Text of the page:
Growth hackers are the unsung heroes behind a wildly successful product. They’re the wily experimenters wrangling users by the thousands, and they do this by pioneering new growth strategies.
There is a common misconception that growth hacking is only a marketing function and it needs to be debunked. After all, there are many products that have gone from zero to millions of users without putting a dent into the marketing budget.
Neil Patel thinks that growth hacking is THE startup buzzword that’s replaced pivoting and iterating. It’s essential to any founder hoping to grow their business “ridiculously fast” and get millions of users and dollars in revenue.
It’s the dream of every entrepreneur, but how do you get there?
One way to start is to get inspired. It’s easy to forget that the greats were once fledgling startups that deployed the right growth hacking strategy and experienced insane growth.
And you can see it all on GrowthHackers, a site that has documented the journey of some of the fastest-growing technology companies of all time and compiled them into growth case studies.
Besides catering to a need, what we found the most interesting was how these companies dug into user psychology to learn what makes a person tick, and identified the mechanisms behind what creates addiction in order to pander to it.Creating a “sticky” product that users can’t live without is the ethos behind all growth hacking strategies.Click To Tweet
And we can all stand to get inspired by them.
Slack Tapped into the User’s Fear of Missing Out
It goes without saying that Slack is an indispensable part of almost every company’s team communication, which is why the chat app is perhaps one of the best examples of growth hacking for a B2B SaaS product.
Source: Business Insider
Since its early 2014 launch, Slack grew from 15,000 to 285,000 daily active users by November of the same year. By year’s end, they reached half a million daily users and they weren’t just tracking vanity metrics either. Slack users were incredibly engaged — sending 300 million messages every month and spending over two hours per day on the app.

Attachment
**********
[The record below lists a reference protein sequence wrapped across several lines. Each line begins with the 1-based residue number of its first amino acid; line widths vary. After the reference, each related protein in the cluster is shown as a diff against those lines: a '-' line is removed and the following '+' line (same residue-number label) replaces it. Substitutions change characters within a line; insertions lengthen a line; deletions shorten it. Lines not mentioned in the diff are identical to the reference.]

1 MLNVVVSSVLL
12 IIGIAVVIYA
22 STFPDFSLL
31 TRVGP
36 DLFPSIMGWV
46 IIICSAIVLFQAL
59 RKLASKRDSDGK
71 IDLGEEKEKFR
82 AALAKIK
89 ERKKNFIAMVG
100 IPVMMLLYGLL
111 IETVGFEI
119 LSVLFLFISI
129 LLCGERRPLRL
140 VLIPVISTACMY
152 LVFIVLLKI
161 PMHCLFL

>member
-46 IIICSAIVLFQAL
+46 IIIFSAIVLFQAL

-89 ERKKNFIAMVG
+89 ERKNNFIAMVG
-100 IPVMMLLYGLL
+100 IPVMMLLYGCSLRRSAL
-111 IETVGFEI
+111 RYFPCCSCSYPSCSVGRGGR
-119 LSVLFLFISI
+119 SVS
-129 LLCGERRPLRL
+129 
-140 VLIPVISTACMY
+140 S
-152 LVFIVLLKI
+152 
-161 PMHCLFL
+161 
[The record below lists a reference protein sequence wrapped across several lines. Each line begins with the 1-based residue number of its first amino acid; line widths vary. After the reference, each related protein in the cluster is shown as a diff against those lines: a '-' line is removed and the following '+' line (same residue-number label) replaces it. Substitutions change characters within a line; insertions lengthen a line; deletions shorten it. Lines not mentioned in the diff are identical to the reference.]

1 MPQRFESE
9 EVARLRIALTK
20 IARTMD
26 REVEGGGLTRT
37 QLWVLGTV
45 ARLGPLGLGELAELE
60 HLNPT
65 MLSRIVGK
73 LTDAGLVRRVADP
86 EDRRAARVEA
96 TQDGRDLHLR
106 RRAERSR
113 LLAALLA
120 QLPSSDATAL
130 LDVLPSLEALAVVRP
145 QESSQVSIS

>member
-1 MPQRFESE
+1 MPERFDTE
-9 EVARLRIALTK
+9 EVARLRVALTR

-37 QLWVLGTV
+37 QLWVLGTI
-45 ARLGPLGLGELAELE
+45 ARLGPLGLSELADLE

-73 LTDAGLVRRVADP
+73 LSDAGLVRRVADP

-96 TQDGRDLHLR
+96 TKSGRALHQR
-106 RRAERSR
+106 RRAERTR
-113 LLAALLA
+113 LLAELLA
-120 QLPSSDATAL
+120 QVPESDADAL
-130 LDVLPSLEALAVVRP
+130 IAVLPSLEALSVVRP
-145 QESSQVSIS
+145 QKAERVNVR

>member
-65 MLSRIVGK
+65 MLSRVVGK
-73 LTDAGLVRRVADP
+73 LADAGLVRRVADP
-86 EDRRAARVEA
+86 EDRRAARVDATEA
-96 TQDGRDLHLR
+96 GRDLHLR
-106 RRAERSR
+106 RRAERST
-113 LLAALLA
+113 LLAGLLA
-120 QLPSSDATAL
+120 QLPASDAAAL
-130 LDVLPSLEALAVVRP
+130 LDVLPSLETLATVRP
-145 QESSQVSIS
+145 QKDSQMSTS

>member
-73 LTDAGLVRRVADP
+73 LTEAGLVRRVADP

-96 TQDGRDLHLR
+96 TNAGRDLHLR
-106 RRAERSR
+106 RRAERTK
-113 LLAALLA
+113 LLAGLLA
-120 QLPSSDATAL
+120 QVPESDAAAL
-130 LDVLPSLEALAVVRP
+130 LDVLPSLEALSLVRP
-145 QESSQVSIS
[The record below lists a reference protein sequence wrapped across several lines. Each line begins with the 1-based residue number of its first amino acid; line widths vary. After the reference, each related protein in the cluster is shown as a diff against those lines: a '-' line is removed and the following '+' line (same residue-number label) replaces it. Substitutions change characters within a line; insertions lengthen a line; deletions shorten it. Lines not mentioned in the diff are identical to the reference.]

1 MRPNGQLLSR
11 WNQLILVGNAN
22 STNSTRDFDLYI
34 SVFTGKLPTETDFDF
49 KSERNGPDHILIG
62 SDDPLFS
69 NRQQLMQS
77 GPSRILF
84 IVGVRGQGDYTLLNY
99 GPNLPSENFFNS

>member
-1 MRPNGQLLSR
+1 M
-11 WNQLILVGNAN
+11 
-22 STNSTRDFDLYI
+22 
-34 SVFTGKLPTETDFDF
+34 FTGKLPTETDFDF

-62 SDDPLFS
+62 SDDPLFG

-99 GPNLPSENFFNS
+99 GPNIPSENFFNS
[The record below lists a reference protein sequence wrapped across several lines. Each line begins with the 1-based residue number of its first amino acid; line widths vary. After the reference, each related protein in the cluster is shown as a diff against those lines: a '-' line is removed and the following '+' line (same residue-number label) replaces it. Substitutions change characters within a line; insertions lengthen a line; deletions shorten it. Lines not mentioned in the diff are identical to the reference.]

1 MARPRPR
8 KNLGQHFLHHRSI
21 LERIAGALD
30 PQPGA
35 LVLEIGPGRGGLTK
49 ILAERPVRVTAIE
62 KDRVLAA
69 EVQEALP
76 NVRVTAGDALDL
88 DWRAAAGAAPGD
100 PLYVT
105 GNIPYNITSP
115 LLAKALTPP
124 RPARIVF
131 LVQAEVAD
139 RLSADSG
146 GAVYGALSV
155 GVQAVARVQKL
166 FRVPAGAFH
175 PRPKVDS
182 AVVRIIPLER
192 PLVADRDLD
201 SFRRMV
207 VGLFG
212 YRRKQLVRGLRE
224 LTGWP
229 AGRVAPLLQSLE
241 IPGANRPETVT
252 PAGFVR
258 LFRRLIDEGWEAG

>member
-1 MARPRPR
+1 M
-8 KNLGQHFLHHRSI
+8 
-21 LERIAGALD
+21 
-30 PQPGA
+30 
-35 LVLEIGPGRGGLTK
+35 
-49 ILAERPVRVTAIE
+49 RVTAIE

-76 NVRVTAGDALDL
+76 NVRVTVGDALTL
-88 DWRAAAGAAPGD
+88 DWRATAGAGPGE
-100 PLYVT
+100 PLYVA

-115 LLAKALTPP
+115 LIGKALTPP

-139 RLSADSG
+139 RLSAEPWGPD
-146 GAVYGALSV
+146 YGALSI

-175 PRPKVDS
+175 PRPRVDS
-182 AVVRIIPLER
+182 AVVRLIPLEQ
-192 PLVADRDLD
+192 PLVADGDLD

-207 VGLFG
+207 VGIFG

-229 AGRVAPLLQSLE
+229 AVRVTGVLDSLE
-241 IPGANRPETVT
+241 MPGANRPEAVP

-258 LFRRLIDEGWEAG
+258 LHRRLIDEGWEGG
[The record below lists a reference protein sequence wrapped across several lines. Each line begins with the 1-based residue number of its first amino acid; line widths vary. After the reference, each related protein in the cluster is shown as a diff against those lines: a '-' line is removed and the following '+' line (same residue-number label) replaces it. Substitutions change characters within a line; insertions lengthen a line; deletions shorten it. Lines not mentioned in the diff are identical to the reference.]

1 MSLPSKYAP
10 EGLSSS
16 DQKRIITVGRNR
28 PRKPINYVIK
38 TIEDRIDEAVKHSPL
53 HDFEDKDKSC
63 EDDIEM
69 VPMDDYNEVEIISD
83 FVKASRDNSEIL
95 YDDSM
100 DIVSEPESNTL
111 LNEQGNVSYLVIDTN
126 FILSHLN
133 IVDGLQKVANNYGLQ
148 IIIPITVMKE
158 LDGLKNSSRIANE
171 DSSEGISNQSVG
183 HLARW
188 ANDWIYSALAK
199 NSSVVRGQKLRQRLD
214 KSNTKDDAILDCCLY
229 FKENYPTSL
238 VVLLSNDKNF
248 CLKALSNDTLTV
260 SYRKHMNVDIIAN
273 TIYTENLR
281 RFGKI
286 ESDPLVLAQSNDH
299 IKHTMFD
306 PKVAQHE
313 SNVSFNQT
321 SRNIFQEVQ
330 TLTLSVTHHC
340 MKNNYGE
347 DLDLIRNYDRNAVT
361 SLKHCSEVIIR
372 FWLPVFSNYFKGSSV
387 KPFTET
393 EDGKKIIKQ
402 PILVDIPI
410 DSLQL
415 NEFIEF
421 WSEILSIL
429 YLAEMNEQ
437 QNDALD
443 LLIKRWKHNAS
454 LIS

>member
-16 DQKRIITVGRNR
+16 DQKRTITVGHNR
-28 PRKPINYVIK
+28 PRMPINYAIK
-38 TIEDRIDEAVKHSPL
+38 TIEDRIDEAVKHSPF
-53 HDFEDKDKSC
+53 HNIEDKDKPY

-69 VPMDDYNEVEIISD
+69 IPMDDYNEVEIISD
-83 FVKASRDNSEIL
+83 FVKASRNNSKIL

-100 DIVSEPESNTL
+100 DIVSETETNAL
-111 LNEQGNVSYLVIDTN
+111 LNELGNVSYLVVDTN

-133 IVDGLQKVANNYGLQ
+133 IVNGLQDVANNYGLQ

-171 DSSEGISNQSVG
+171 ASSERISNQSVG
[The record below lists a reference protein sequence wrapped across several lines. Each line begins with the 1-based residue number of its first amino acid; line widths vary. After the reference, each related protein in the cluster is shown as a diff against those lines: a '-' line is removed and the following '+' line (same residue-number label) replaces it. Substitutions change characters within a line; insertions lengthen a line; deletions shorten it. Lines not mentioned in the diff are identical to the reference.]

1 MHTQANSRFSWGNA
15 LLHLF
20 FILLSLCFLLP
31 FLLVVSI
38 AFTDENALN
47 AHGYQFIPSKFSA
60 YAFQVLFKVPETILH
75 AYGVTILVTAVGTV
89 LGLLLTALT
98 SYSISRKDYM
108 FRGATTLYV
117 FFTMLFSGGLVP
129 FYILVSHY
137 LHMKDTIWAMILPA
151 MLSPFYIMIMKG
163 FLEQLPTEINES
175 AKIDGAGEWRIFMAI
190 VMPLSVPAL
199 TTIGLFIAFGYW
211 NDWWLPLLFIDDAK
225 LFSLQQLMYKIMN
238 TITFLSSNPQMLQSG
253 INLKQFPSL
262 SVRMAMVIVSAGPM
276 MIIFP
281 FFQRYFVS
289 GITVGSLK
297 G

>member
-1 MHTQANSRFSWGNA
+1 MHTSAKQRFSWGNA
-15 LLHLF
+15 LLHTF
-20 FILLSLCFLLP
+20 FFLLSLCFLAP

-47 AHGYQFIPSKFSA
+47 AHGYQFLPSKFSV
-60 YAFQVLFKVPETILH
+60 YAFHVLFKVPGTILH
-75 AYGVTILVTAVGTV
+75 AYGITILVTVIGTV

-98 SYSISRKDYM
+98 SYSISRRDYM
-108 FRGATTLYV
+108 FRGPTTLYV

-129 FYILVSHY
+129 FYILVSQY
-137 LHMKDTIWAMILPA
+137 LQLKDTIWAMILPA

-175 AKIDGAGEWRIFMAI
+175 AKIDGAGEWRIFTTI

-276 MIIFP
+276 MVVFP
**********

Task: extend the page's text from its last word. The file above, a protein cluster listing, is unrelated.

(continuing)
How did they do it?
- Slack first started by defining their market space and identifying user pain points early in the game, one of which was providing a “simple and painless” onboarding experience.
- While some product teams meander and try to cram as many impressive features in as possible, Slack focused its efforts on only a few features like search, synchronization, and file sharing.
- It enticed users by using a freemium model to ignite bottom-up word of mouth growth.
It wasn’t the only office chat app available on the market, as the likes of HipChat and Skype were already up and running — but Slack supercharged its growth by doing two things:
- It started taking customer feedback very seriously, responding to around 8,000 Zendesk tickets and 10,000 tweets per month.
- Gaining a deep understanding of user psychology, applying the “fear of missing out” to work information to increase the app’s stickiness.
The way Slack developed the addiction is by leveraging the freemium model.The case study points out that Slack users became “hooked” after sending 2,000 messagesClick To Tweet
Slack gets users to that point by allowing full access during free trial periods, creating enough opportunities for the addiction to develop before charging payment.
BuzzFeed Gets the Virality Mechanism and Why People Share Things
You either love or hate BuzzFeed, but either way the media platform is still one of the Internet’s best examples of viral content creation.